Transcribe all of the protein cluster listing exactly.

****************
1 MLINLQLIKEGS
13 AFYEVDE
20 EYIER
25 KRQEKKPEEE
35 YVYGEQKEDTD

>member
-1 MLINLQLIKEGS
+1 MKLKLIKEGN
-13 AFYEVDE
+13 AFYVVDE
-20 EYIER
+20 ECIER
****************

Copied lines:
1 MLINLQLIKEGS
13 AFYEVDE
20 EYIER
25 KRQEKKPEEE
35 YVYGEQKEDTD

>member
-1 MLINLQLIKEGS
+1 MKLKLIKEGN
-13 AFYEVDE
+13 AFYVVDE
-20 EYIER
+20 ECIER